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Outsiders, not entirely by choice

James Spooner noticed that black punk rockers face unique acceptance issues. He asked around.

July 09, 2006|August Brown | Special to The Times

THERE'S a montage in the middle of James Spooner's documentary "Afro-Punk" in which young, African American punk rockers talk about their hair. Particularly, how hard it is to fashion naturally curly hair into the genre's trademark -- a towering mohawk.

It's one of many unexpected intersections between cultures with similar histories of living outside the stereotype of mainstream America: For the African American musicians who appear in "Afro-Punk," their ethnic identity and their deep attraction to the aesthetics and idealism of punk rock often keep them from being fully accepted as a member of either group.

Sneered at for "acting white" or worse by their black peers, only to be greeted by an often uniformly white audience at punk shows, the musicians wrestle with the consequences of not conforming to either crowd's image.

For instance -- when interracially dating within the punk scene, should African Americans be suspicious that they're just another accessory of the rebellious attitude that punk embraces, like a safety pin shoved through the nose?

For Spooner, who is African American, mohawk problems were metaphors for these issues. "I had straightened my hair and tried to justify it by saying, 'It's not white hair, it's punk hair,' but that's still going by a white standard of beauty. If I was comfortable with myself, I would have just had a curly mohawk."

Spooner's documentary is largely based on the director's years as a hard-core devotee, when he grappled with his own confusing identity as a black punk rocker in suburban Riverside County and New York City. Spooner's low-fi and deeply personal look at life on the cultural fringes is particular to his experience and strangely universal in its portrayal of only half-fitting into any culture.

The 2003 film, which debuts Tuesday on DVD, revolves around four black punk rock musicians, including the constantly touring soul-punk songwriter Tamar-kali and Moe Mitchell, singer for the otherwise all-white hard-core group Cipher, a favorite of underground hard rock magazines like Amp and Decibel. Some are incredibly insightful and articulate about the impulses and consequences of being a minority within a minority culture. Tamar-kali, for example, explains how she derived her own style of punk dress (a thick nose ring, mostly shaved head) from images of traditional African body art.

But many of the interview subjects seem hesitant, or even a bit scared, to talk about these admittedly difficult issues of identity. For many subjects, Spooner's interviews were the first time they'd been asked point-blank about issues of race within the punk scene.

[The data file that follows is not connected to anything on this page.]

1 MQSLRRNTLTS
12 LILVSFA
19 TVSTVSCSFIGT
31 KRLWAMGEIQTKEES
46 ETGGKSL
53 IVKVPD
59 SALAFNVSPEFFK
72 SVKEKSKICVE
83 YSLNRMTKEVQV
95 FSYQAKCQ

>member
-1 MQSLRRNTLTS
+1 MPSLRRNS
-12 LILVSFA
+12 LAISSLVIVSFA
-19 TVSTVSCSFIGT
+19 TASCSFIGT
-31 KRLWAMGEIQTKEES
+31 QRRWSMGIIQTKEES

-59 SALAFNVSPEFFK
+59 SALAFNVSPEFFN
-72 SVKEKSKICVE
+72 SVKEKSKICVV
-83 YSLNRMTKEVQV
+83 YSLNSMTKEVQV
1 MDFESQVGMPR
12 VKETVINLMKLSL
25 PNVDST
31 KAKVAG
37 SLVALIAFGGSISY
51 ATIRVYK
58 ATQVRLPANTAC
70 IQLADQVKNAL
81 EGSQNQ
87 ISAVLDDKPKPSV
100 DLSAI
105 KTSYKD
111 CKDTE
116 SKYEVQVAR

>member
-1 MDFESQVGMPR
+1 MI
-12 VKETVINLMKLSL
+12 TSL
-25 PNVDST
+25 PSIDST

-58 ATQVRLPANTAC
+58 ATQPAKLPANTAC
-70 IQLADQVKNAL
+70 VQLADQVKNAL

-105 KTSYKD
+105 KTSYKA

"I asked questions they had never been asked before," Spooner said. "Some were excited, but some ... didn't know what to say and felt very awkward."

Even the interviews with members of popular and well-respected punk groups such as the Dead Kennedys and Fishbone prove that the volatile questions of racial identity are problems some African American punk rockers would rather forget about.

Those band members "are in their 40s, they weren't ready to be challenged," Spooner said. "Like the interracial dating question, many of them had never not dated a white girl, and they weren't looking to defend themselves."

Spooner balances an obviously homemade aesthetic with vivid interviewing savvy. In true do-it-yourself spirit, he made "Afro-Punk" without the slightest industry contact or technical know-how, just a maxed-out credit card and a home copy of Final Cut Pro.

"I had never touched a camera," he said.

Hitting the festival circuit

AFTER completing the film, he promoted it the only way he knew how -- taking it on the road.

In the same way that a band that plays six nights a week to tiny audiences eventually earns a fan base, Spooner screened his film more than 300 times in venues from college auditoriums to beer-soaked dives to middle-class black community centers. Though most of his early press came from hipster glossies and punk 'zines, Spooner estimates that half of his screenings have had a majority black audience, and "Afro-Punk" earned an (admittedly, said Spooner, unexpected) four-star review from, which said "Spooner ... understands the natural one-to-one relationship between the American Black experience and the tragic-outsider pose of punk rock."

"I've screened it for dirty white punk kids and for mainstream black churchgoers," said Spooner. "I spent six years as a party promoter, so I would ask, Who's my target market? People at the black film festivals would be interested in it for its own sake." Many identified with the film's themes of isolation. "A lot of times they'd see it and say, 'Hey, I'm the only black person on the floor in my office.' "

He attacked the festival scene with the same confidence.

"I'd never been to a film festival. I didn't even really know what one was. I just wrote them letters and said, 'Hi, I don't have any money, but I made this film, and I think you'll enjoy it.' "

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